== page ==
Shinola, what you don’t know!

Jim Hinshaw
Contributing Writer
Improvement Professional, President & Sales

Growing up, a shoe polish that was in every household was Shinola.  They owned the market back in the day.  Then people stopped shining their shoes, suede came into vogue, whatever, we just did not see much from Shinola.  Tom Kartsotis did see something in that brand, however.  He had a career growing Fossil watches into a $2 billion/year company, which he still owns 12.5{938cd9e8dae860e800efc538277d4f7684e6f6981618ba70d1c34357a53c2e1f} of.  Started with a stake of $200,000 importing watches from Asia, but I digress.  Here is the important story.

2010, he has just stepped down from chairman of Fossil, not sure what next step would be.  He is on a vacation trip to Williams, AZ, stopped by the Flintstones theme park called Bedrock City.  Tom, since he was a kid, was fascinated with the Flintstones, wanted to visit the park.  It was rundown, he actually considered buying the park, converting it into a sustainable living model, helping to support Native American communities all around it.  As he was leaving, a friend mentioned that if he wanted to make a difference today, he should go to Detroit.

So a few weeks later he is in Detroit, where he connected with Don Nelson, former NBA coach, and Dan Gilbert, owner of the Cleveland Cavaliers, and co-founder of Quicken Loans. He had pumped more than $2 billion dollars into dozens of properties in downtown Detroit.  Gilbert became an investor in Bedrock, Tom’s group that he uses to invest in business he feels have long-term potential.  Here is a couple of guys who are wealthy, buying businesses and building manufacturing plants, and don’t need government subsidies to get it done.

Tom’s first idea was what he did with Fossil, produce high end watches for a couple of luxury brands, maybe employ 100 people in a factory in Detroit.  It dawned on him that Detroit was a brand, one that had lost some traction since the automobile production days.  One early study that was done showed a key element, would people pay $10 for a US made pen and $15 for one made in Detroit?  The study showed that folks would pay a Detroit premium.  Tom went on to buy the Shinola shoe polish name for $1 million in 2010, started selling Shinola watches in 2013.

He is creative in how he put this all together, the Argonaut movement name came from the Argonaut research lab where the automatic transmission and heart lung machine were created.  He uses his employees in ads, customers can watch dial makers working through plated glass in the retail stores, they feature products from other Detroit craftsman, all bringing a small boutique feel to the items for sale.

Kartsotis talks about a quality supervisor named Bibb, 32 years old who thought she would never do more than basic janitorial work.  Tom claims that she and others like her are the main reason he is doing what he is doing, growing the Detroit brand.  His idea to sell high end products, with high quality and often a creative story behind them is also a strategy for creating jobs and careers in Detroit.  Take the extension cord for example.  His extension cord is beautiful, available in green, beige, or black.  5 receptacles, 2 USB ports, it looks significantly more robust than the ones you find at your local big box store.  It also starts at $85, but this one you will put in FRONT of your Christmas tree.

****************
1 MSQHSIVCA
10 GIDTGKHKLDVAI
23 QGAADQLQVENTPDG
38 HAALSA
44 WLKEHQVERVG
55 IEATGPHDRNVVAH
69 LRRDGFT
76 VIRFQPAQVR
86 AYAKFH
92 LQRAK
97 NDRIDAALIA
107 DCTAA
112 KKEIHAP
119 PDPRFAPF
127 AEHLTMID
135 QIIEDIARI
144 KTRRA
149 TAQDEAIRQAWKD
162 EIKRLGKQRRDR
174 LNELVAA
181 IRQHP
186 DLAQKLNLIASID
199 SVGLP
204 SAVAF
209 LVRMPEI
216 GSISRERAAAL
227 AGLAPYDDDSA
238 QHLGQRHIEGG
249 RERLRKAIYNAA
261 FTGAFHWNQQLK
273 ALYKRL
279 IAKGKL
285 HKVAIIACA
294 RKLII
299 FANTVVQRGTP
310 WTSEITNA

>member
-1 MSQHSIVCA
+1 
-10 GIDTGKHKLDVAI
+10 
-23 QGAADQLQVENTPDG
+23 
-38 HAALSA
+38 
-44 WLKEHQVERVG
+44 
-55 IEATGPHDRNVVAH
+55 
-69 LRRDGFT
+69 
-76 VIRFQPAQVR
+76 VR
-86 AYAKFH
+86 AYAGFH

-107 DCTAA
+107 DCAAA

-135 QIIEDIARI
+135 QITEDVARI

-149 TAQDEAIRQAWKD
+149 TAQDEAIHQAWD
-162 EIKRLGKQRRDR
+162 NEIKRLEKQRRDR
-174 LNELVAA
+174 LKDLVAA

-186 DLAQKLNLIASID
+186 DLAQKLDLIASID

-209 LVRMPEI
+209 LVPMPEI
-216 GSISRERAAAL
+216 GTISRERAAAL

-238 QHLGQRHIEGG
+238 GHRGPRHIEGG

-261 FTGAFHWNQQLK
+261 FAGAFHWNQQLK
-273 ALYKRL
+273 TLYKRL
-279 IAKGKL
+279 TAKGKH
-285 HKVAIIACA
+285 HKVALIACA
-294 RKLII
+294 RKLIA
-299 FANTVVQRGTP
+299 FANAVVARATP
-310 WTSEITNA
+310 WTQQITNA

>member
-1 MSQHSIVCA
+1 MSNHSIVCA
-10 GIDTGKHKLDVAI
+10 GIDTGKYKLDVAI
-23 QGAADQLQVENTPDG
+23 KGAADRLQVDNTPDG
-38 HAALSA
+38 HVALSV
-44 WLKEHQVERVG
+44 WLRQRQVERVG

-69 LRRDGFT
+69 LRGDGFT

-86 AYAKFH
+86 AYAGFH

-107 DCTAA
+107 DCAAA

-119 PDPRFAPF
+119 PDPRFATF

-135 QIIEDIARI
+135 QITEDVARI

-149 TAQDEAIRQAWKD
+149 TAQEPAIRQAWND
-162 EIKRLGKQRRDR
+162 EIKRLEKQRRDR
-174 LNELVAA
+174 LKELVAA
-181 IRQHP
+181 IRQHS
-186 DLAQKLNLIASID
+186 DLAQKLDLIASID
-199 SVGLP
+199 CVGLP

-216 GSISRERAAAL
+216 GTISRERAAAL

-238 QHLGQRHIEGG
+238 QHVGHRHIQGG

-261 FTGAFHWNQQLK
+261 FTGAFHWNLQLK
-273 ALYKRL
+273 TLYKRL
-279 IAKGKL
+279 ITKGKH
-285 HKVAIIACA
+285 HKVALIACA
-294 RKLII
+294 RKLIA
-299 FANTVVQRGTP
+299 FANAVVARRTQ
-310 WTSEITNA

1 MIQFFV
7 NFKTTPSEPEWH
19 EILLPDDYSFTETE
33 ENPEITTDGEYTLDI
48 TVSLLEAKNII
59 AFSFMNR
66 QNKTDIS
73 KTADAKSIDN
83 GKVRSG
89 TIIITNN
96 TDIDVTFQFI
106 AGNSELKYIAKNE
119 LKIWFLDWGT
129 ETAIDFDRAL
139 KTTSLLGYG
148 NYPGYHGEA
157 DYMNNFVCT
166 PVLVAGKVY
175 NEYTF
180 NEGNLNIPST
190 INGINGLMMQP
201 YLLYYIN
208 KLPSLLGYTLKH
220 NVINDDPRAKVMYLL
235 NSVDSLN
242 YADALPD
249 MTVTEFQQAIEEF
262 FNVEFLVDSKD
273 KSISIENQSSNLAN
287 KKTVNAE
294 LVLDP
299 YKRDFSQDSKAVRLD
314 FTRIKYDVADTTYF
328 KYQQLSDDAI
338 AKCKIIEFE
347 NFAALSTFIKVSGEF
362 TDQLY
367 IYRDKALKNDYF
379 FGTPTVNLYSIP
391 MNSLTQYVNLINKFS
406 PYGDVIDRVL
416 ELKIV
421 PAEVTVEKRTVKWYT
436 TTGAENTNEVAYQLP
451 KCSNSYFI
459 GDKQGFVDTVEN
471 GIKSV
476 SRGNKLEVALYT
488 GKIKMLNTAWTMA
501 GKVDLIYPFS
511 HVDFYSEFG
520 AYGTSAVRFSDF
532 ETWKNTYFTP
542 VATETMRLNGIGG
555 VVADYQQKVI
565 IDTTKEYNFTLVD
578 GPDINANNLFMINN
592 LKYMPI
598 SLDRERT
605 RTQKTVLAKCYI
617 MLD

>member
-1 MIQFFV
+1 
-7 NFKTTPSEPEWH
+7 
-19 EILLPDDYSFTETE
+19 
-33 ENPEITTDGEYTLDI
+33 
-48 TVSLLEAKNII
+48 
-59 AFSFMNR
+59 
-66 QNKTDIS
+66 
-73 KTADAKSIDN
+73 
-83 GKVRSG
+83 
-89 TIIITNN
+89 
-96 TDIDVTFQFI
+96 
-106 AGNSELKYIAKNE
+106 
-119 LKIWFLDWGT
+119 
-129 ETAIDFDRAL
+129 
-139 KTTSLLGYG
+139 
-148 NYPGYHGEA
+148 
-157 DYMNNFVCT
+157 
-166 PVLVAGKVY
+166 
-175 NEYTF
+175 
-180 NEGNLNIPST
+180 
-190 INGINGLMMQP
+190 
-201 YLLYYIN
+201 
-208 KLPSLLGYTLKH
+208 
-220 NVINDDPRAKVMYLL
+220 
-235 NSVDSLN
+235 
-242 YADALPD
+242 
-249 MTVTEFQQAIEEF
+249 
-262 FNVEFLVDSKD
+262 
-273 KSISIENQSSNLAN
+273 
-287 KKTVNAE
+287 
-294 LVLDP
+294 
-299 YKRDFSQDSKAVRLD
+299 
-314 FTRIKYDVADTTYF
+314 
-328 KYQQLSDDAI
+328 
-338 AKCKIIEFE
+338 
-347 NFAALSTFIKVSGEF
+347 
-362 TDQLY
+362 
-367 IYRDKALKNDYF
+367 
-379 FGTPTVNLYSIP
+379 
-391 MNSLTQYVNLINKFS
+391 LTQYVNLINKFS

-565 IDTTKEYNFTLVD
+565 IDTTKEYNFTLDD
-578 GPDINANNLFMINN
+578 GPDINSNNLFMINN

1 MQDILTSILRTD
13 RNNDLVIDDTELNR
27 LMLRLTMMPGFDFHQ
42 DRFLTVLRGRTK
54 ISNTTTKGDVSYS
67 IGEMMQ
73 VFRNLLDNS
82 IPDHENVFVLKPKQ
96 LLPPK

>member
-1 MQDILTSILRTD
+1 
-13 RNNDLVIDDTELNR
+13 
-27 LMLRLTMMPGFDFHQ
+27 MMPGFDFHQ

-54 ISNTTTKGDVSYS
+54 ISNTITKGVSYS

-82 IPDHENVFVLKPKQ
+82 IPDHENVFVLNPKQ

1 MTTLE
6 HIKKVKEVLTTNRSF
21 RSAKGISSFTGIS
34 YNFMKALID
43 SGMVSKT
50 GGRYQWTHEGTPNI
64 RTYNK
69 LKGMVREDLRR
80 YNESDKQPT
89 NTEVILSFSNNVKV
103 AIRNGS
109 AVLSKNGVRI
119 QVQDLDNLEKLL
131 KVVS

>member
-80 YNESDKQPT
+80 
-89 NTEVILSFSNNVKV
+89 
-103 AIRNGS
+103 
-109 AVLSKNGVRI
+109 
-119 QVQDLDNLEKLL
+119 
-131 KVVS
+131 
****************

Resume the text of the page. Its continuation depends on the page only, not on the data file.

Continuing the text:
And what else are the Shinola guys up to?  Lots, they have jewelry, knives, fine leather belts and purses, and of course, a slew of nifty watches.  In fact, they just rolled out a diver’s watch in a limited edition.  It is an automatic, only 500 pieces available, called the Lake Erie Monster.  Comes in a box with a high intensity flashlight, map of Lake Erie, extra strap, it rocks.  Limited to 500 pieces on first run, $2200, sold out first week.

Back to products.  They have a separate factory just for high end bikes.  Prices range from $1000 to $3000, and they will sell you a pedal wrench for $20.  Audio, they make turntables, speakers, headphones, all excellent quality and built to highest quality standards.  Leather journals, address books, key fobs, baseball gloves, footballs, baseballs, gloves, even a stunning set of allen wrenches, all color coded!  Jackets, scarves, ball point pens, candles, it goes on and on.  They are rolling out a hotel in Detroit, complete with a vinyl listening deck.

My point is this.  The guy took a concept and ran with it.  People will pay more for a story, for an improvement to society.  Each watch purchased helps Detroit’s fight for survival.  How can we apply this marketing and sales lesson to our business?  You don’t have to go far to see a bunch of new watch companies, most are using Kickstarter to fund initial runs of products.  They are almost always less than half the price of the Shinola watches.  I found it interesting how Tom turned what most people think is a commodity into a unique product with a message.  He also has a life-time warranty on the product.  Life-time.

We need to work on our offerings in the marketplace.  Bundle more features, warranties, guarantees to set ourselves and our products apart from the group of people selling boxes.  Put together a story, give back to the community, do something different this year.  It will pay dividends.

Full disclosure: For Christmas I gave myself a Shinola Runwell Sport Chrono.  Actually used some left over airline miles to get it.  I am delighted with how it feels, works and the life-time warranty.  Will let you know how it goes in a few years.

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